|San Andrea High School Larkspur, CA|
Today's post is a response to the GBE2 prompt: High School.
When I attended Redwood High School, there was a couch in the woods by a park. It was close enough to walk to from our school, which had an open campus, and we tended to congregate there to smoke cigarettes and while away the hours during which we supposed to be getting an education. I was selective about which classes I missed. Never Drama or English or Peer Counseling. I usually headed out there for Math or Science or P.E., none of which seemed worth attending. My math teacher, an older man with a beard and the appearance of a frustrated and bitter Santa Claus, was given to calling out at us in great frustration,
"You think this is useless information, but what are you going to do when you're old and you want to build an airplane in your garage???"
Whatever credibility he might have had was totally undermined by this tendency.
Biology should have been interesting but wasn't. My teacher appeared to be simultaneously frightened and deeply angry with all of us. I found this phenomenon somewhat fascinating. In all my years of life up to this point, I had never inspired fear and rarely rancor. The temptation to sneak up behind her and snarl was too great for me to go to her class. Politely, I stayed away.
I hadn't always been this disinterested in my education. In fact, the first semester of freshman year, I was placed on the honor roll. The powers-that-be sent me a letter informing me that, were I to continue to produce excellent grades such as these, I would be able to wear a gold tassel at graduation. Almost as good would be a silver. Somehow this dramatically diminished my interest in this achievement.
In the middle of my sophomore year, I transferred to an alternative continuation school, San Andreas. I understand that it still exists in some form. Given educational politics, I hope it has not been ruined. At that time, we were allowed to smoke on campus. The rationale for this, quite accurately, was that were this forbidden, we would all just slink off and not attend class. I had a history teacher who smoked in class. To my enchantment, he did not flick his cigarette but allowed it to collect ash until it formed a glowing Eiffel Tower of ash at the end of his smoke. Finally, it would become top-heavy and fall. He was an absorbing teacher, but as absorbing was the spectacle of that cigarette, half-ash, in his hand. He looked like Jabba the Hutt and we all adored him.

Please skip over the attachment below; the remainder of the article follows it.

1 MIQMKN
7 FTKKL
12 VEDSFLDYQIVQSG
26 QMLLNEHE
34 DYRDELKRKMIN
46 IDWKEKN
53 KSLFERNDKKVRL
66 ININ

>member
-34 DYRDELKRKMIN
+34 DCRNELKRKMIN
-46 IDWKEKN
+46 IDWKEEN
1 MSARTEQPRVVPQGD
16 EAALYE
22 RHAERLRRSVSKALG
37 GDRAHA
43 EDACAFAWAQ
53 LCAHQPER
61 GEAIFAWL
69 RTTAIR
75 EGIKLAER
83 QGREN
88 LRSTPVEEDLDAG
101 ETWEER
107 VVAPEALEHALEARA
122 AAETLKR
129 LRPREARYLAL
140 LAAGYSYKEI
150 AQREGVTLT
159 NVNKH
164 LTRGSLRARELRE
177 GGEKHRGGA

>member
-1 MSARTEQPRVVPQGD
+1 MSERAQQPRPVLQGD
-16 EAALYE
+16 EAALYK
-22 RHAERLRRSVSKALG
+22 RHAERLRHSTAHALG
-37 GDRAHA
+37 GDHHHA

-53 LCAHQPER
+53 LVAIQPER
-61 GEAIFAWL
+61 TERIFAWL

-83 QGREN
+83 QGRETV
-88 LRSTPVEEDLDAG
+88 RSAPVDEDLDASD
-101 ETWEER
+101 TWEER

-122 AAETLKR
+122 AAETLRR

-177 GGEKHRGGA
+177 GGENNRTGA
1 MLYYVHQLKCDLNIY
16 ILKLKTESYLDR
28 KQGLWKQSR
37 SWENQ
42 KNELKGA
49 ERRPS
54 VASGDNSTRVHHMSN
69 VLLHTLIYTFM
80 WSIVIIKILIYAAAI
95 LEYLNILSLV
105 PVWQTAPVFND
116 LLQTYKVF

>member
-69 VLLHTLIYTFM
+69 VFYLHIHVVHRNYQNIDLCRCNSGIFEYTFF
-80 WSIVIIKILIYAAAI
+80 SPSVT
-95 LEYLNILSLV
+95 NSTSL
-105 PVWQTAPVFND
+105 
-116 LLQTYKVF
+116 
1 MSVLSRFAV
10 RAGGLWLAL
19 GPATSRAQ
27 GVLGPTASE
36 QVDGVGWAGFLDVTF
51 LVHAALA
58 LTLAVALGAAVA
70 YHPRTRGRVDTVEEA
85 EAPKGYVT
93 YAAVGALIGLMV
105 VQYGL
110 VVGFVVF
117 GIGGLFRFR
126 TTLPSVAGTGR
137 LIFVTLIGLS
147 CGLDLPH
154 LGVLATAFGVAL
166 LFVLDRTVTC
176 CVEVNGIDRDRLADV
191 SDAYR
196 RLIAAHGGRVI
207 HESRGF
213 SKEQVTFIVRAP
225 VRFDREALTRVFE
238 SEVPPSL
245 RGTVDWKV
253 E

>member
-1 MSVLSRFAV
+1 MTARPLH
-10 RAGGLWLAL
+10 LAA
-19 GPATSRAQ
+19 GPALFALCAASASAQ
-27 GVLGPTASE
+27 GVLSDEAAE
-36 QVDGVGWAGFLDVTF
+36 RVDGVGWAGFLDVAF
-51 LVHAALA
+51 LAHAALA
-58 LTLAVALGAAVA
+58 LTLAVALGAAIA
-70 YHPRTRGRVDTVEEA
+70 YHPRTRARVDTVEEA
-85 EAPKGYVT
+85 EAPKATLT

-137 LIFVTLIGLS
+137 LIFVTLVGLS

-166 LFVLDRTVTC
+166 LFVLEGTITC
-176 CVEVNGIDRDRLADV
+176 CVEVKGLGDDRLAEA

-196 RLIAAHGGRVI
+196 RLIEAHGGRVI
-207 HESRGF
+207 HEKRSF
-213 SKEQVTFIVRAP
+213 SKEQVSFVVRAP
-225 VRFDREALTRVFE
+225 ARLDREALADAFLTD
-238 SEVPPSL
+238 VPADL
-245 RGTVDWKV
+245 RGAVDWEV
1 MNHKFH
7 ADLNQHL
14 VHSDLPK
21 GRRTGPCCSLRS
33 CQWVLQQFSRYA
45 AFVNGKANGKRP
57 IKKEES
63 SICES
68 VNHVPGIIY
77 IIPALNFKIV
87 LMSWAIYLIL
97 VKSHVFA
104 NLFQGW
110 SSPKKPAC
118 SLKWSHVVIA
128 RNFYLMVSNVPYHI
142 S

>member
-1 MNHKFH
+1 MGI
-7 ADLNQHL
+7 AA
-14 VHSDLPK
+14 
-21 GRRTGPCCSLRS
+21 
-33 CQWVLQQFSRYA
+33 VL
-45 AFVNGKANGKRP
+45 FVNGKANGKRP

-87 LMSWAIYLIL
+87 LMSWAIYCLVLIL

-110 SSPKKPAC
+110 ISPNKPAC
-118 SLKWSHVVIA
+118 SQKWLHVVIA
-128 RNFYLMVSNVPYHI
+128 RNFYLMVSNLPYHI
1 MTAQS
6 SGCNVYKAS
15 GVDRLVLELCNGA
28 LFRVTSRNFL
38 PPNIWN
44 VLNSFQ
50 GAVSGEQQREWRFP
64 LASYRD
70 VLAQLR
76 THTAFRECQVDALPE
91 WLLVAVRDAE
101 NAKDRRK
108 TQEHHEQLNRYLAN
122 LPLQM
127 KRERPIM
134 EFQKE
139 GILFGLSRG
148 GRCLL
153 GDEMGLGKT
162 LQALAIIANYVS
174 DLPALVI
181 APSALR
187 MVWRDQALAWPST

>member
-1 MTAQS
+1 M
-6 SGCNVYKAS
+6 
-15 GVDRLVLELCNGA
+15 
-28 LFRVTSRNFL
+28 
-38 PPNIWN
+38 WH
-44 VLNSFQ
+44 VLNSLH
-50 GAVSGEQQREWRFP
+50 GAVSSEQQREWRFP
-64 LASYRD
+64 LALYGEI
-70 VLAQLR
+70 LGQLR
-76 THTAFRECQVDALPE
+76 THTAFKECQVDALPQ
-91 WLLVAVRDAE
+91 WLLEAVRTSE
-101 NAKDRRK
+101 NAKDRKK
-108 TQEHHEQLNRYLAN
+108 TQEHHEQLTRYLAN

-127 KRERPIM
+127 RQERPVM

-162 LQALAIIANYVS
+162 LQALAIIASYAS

Our science teacher swore like a carpenter with a nail in his foot. We remained totally awake in his class, waiting for the next expletive to roll over us conjoined to some imparted knowledge of Biology. Once, in his class, we had a bake sale and raised money to buy an acre of rainforest. The English class was called "Reading and Writing" and consisted of a commitment for a specified period each day to either read or write. I read the collected works of Dorothy Parker, F. Scott Fitzgerald and Shakespeare and wrote poetry and short stories. I had no problem at all getting an education in this respect once I was left alone to do what I wanted. In Math, we worked at our own pace to do worksheets with a teacher to help as needed. If we made mistakes, we corrected them and never moved on until we understood. In the art class, my friends made demon-head ash trays out of clay. I took drama and started an underground newspaper.
My junior year, our English teacher put up on the board the following words:
"California High School Proficiency Exam."
Why had no one told me of this before? By simply taking a test, I could earn a certificate that was the legal equivalent of a diploma. I spent some time studying for the math portion and went to take the test. A few months later my results came in: I had passed. Having nothing better to do, I chose to finish out my junior year anyway and participated in the graduation ceremony in June. A few days later, I started junior college and was able to maintain almost a 4.0 there.
San Andreas was a special place. I hope it still is. It was special because it was a lifeline to those of us who could or would not make it at the three regular high schools in our district. It was more special because the adults there chose to see us, not as threats, though any number of us might have been packing knives. Neither were we seen as failures, though by any measure we may have been. We were seen as people. There was nothing oppressive in any sense that they wanted to inspire us to do better. We were not lectured or urged. We were just known as individuals.
For me, that was enough.